6. Housing availability has become an issue for many South Dakotans. How would you seek to make housing more affordable?
First, when talking about “affordability,” we need to remember that the root cause of that problem is almost always not money. The Governor’s Office pointed this out several times when the housing bill was being debated. There are zoning issues local communities can look at and creative solutions that can be adopted here (just like they did in North Dakota).
Second, it looks like the housing bill will be revisited next year because of the poor way it was written. If the housing authority can’t figure out how to resolve many of the issues with last year’s bill, no money will go into infrastructure projects until many, many months from now. So the second thing we need to do is remember to draft legislation carefully and thoughtfully, so we don’t have to go back to it repeatedly.
7. South Dakota correctional facilities have been dealing with a number of issues, most prominent among them overcrowding and staffing shortages. What would you do to help combat these issues?
I believe the family is the backbone of society, and it should be cherished and protected. The root cause of our prison problems is that we have way too many people going into them. Our communities and our education system need to sit down together and assess what more can be done to prevent crime and ultimately, the growth of our prisons.
Regarding the immediate need we have with staff -- they need to be better compensated.
8. What steps should the legislature take to entice young people to remain in the state?
South Dakota’s small, rural communities, like our people, make this state exceptional. Yet, we - Pierre, Ft. Pierre, and all our surrounding communities - consistently take a
backseat to communities like Sioux Falls and Rapid City. There’s no need to “entice” young people if we set up the rules of the road well - low taxes, reasonable regulations, and growing/thriving communities.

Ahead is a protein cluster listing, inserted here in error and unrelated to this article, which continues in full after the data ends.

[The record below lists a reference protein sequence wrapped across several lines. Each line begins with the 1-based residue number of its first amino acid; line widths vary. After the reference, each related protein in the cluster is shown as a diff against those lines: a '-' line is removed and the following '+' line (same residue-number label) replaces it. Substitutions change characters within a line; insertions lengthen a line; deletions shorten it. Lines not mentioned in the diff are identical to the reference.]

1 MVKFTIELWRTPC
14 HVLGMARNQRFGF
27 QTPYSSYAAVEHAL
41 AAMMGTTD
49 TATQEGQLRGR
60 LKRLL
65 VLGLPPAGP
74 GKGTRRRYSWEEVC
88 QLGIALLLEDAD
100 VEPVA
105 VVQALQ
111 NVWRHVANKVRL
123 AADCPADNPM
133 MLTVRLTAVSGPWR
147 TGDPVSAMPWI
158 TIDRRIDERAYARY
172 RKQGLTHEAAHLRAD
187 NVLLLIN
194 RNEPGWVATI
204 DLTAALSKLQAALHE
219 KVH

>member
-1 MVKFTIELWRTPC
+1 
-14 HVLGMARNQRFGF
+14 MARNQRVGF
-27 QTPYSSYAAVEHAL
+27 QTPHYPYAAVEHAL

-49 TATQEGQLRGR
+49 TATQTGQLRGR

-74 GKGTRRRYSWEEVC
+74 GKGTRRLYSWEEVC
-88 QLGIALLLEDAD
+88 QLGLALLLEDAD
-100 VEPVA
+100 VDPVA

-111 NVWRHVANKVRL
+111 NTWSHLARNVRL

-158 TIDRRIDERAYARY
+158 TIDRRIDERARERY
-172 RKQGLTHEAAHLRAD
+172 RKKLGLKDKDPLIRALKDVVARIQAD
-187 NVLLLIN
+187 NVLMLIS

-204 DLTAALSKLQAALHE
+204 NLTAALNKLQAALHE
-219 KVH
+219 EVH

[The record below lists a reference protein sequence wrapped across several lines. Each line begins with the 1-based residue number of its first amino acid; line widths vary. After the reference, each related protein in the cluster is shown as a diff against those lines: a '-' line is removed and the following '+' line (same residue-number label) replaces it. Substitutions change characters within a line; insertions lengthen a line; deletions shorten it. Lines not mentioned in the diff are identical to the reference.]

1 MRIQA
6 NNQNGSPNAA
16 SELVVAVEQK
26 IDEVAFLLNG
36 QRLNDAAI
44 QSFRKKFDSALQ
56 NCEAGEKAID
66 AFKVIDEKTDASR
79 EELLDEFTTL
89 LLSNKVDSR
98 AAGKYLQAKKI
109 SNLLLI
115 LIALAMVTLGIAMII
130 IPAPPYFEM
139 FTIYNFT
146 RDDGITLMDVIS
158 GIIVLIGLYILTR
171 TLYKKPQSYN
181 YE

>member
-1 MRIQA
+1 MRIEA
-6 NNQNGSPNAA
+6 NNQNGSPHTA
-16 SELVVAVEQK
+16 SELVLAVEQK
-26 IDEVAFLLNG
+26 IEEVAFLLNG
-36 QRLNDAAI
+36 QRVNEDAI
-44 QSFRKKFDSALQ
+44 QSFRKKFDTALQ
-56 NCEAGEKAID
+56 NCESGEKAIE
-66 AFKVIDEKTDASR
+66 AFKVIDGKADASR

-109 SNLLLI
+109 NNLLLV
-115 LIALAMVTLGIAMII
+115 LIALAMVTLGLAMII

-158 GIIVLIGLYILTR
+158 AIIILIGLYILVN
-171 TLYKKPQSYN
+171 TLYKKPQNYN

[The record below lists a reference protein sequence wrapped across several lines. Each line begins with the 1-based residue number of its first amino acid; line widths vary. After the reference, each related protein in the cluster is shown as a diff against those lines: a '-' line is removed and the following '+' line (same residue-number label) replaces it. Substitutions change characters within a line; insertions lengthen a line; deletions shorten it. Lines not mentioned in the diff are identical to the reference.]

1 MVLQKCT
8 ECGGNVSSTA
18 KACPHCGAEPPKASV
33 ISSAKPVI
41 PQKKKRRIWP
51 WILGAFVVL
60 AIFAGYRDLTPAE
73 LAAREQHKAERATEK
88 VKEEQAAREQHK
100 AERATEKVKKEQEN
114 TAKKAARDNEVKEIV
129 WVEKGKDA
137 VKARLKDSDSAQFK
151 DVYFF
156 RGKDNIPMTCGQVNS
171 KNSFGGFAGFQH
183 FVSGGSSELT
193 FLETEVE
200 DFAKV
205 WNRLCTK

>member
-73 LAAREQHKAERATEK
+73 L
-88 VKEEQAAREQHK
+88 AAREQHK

The second component to this is ensuring our kids have a strong education. When it comes to state involvement in schools (rather than school boards), the proper role for us is to ensure we are providing excellent services for parents and children.
9. Do you support any changes to the way elections are run in South Dakota?
I haven’t studied this question, so my initial answer is no.
10. A U.S. Supreme Court decision is looming on a landmark abortion case that could ultimately overturn Roe v. Wade. Governor Kristi Noem has indicated she would like to ban abortion outright, and a “trigger law” already on the books would so, with only an exception in place when the mother’s life is at risk. Do you support banning abortion to this extent? If not, what exceptions would you like to see made?
I’m pro-life. Prenatal science on this question gets stronger and stronger with each passing day. I’m comfortable with both the trigger law and Governor Noem’s stance on the issue.
11. What is your stance on legalized, recreational marijuana in South Dakota?
State legislative candidates in contested districts this primary season were emailed the same survey to complete for Dakota News Now/KOTA Territory News. Candidates were asked to keep their responses limited to roughly 4-5 sentences for each question. With the exception of a quick spelling and grammar check, answers were not edited by the poster. Those who responded to the survey questions had their results posted.